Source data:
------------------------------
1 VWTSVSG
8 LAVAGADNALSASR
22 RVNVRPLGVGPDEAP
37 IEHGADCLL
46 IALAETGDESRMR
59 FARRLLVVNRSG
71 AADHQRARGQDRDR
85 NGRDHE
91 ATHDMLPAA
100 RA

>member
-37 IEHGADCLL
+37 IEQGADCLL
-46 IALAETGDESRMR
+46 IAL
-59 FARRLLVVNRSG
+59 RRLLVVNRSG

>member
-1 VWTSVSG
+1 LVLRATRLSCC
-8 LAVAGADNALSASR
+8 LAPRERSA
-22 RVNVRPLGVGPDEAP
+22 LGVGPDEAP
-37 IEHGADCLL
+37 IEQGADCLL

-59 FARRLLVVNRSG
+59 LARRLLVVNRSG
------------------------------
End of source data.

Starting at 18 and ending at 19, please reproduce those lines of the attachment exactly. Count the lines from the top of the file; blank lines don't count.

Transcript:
>member
-1 VWTSVSG